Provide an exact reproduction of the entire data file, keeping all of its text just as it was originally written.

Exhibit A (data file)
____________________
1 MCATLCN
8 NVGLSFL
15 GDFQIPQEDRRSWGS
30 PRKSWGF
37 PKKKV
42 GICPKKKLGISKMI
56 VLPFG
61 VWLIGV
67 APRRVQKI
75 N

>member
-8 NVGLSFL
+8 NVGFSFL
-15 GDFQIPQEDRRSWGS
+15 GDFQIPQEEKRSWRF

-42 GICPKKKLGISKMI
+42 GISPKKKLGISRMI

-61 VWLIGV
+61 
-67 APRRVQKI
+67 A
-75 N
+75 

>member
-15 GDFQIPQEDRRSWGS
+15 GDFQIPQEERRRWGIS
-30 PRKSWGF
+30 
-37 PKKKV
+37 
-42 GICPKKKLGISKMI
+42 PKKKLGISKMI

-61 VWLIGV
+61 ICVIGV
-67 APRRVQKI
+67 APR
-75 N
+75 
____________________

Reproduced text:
1 MCATLCN
8 NVGLSFL
15 GDFQIPQEDRRSWGS
30 PRKSWGF
37 PKKKV
42 GICPKKKLGISKMI
56 VLPFG
61 VWLIGV
67 APRRVQKI
75 N

>member
-8 NVGLSFL
+8 NVGFSFL
-15 GDFQIPQEDRRSWGS
+15 GDFQIPQEEKRSWRF

-42 GICPKKKLGISKMI
+42 GISPKKKLGISRMI

-61 VWLIGV
+61 
-67 APRRVQKI
+67 A
-75 N
+75 

>member
-15 GDFQIPQEDRRSWGS
+15 GDFQIPQEERRRWGIS
-30 PRKSWGF
+30 
-37 PKKKV
+37 
-42 GICPKKKLGISKMI
+42 PKKKLGISKMI

-61 VWLIGV
+61 ICVIGV
-67 APRRVQKI
+67 APR
-75 N
+75 